is structured in six parts, each focused on the etymology of "palladium" with the trope carried to ellen foscue johnson's palladium photographic print on the cover. one review explained the organizing structure this way: "etymology breeds metaphor; palladium generates the imagery and energy of the poems, informing them all without necessarily intruding upon them. the organizing principle of an alice fulton poem allows for cohesiveness yet is not so narrow or restrictive as to inhibit the flow of associations and ideas. it's as though the world itself were endowed with a centrifugal force, enabling the poet to branch out in numerous directions — parallel lines that manage to intersect on their separate paths to infinity."ref{{cite news| first
larissa szporluk asserted that "fulton's acoustic signals reign, giving the impression that behind their creation lies some kind of unimaginable technology, telepathic jazz, or just plain genius."ref{{cite news| first
megan harlan also commented on how fulton's poems are "aurally rich with slant rhymes and musical rhythms." the wordplay present in fulton's earliest poems has by now become thoroughly suffused:blockquote"in alice fulton's poetry, those charged instances when the literal and the metaphysical (and the sensual and the philosophical) overlap are often mediated by wordplay — a pun, a double entendre, a witty turn of phrase. the title of her marvelous fifth collection
Nightingales of troy : stories of one family's century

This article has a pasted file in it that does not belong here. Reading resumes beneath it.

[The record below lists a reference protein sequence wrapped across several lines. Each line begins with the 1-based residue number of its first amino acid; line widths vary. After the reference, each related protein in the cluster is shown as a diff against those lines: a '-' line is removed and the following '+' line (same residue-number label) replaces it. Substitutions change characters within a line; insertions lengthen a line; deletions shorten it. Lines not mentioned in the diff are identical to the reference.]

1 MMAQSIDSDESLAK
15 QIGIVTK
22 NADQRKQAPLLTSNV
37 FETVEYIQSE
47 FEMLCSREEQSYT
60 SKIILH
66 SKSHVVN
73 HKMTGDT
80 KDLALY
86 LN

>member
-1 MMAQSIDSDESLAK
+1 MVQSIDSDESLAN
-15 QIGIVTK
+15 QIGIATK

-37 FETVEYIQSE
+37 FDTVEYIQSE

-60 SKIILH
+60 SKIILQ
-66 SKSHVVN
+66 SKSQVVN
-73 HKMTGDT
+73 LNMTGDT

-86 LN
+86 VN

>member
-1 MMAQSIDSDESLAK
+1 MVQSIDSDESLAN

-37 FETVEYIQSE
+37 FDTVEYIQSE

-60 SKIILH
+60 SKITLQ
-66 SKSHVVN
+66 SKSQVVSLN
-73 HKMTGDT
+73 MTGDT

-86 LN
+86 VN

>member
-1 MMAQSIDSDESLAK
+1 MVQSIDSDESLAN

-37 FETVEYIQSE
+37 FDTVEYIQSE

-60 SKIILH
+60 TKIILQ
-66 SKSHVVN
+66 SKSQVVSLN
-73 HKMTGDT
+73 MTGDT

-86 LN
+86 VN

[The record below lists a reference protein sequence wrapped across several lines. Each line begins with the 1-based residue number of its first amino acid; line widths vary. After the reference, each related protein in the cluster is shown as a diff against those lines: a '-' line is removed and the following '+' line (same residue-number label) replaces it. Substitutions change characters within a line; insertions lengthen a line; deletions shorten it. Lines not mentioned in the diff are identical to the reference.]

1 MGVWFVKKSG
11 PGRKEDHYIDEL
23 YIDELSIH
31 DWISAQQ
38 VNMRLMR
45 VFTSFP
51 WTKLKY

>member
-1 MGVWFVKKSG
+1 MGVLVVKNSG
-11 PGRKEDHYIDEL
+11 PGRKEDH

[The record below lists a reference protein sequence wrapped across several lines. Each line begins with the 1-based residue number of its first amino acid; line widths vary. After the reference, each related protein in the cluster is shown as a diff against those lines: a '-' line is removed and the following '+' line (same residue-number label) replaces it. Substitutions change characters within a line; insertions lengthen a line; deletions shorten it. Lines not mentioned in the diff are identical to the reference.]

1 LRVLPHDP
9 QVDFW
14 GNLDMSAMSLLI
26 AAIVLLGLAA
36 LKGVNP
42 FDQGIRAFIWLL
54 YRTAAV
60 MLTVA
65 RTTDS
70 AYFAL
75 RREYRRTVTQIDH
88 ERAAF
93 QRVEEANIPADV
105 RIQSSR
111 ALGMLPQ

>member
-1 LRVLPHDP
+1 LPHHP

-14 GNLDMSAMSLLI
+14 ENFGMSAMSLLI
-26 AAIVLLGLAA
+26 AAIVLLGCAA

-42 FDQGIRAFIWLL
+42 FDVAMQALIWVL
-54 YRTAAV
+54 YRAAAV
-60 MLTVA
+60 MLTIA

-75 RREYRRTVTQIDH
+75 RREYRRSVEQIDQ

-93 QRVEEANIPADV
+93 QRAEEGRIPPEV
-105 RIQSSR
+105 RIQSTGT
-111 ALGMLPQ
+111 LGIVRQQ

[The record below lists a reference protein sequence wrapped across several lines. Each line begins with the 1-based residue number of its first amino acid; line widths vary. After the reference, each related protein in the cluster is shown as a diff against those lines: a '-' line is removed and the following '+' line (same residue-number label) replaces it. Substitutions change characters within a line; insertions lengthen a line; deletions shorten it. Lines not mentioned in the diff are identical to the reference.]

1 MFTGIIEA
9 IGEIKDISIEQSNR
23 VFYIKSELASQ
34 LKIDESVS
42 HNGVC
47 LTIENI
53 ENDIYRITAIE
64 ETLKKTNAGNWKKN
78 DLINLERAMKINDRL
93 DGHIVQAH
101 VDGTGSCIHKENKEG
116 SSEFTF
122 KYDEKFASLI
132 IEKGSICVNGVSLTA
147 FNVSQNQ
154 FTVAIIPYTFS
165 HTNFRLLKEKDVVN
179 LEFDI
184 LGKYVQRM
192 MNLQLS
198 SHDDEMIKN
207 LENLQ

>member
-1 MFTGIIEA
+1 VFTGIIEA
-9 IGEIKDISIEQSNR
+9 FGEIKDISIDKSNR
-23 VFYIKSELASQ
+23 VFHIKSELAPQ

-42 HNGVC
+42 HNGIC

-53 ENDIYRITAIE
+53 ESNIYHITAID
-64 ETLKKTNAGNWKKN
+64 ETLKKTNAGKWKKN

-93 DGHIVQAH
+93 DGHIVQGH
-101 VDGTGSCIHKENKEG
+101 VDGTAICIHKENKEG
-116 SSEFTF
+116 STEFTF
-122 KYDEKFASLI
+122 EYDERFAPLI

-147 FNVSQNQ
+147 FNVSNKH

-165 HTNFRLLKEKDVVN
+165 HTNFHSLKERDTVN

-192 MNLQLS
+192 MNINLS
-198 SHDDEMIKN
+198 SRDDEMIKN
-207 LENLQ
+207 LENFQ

Palladium : poems
Poems. Selections
Powers of Congress poems
reading by Alice Fulton winner of the 2002 Rebekah Johnson Bobbitt National Prize for Poetry., A
"ref{{cite news| first
reviewer wrote, "reading her poems is something like listening to a set of the most spirited and peculiar jazz: you must sharpen your spirit to be moved by what is uncanny and rare."ref{{cite news| first
. [[rita dove]] in the
Sensual math
suggest that “in her drive to freshen poetic diction, avoid cliche and sentimentality, and create 'skewed domains‚' in her poetry, fulton has distinguished herself as one of the most original american poets writing today. she has succeeded in challenging not only assumptions about gender roles, but also the assumptions underlying current modes of poetry such as the autobiographical, first-person lyric or the experimental 'language poem.'"ref{{cite news| first
("the dance of the intellect among words") and writes that "we are always engaged by ... the sense of linguistic virtuosity... a constant delight ... in language textures, the every-shifting shock and jolt of an electric surface."ref{{cite news| first
, w. d. snodgrass reads fulton's poetry as a rare example of
was admired for its "energy and passion for specificity,"ref name="yenser 2002 84-118" / its "wit and unpredictable, wildly heterogenous combinations,"ref{{cite news| first =| last =| title
was also selected by the [[los angeles times]] as one of the best books of 2001.as with her poetry collections, fulton's first fiction collection is carefully constructed from interwoven parts "playing off and enhancing the meaning of one another."ref{{cite news| first